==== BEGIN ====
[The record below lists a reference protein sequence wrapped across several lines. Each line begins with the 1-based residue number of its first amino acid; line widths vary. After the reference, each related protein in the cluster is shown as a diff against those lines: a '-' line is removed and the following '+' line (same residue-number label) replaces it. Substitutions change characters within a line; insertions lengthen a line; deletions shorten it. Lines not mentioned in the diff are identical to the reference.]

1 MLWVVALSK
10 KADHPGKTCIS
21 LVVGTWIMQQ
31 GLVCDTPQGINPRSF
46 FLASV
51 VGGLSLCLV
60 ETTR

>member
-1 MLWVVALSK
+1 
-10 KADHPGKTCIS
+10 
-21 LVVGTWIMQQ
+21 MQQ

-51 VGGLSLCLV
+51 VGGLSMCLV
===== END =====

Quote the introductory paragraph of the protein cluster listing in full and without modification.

[The record below lists a reference protein sequence wrapped across several lines. Each line begins with the 1-based residue number of its first amino acid; line widths vary. After the reference, each related protein in the cluster is shown as a diff against those lines: a '-' line is removed and the following '+' line (same residue-number label) replaces it. Substitutions change characters within a line; insertions lengthen a line; deletions shorten it. Lines not mentioned in the diff are identical to the reference.]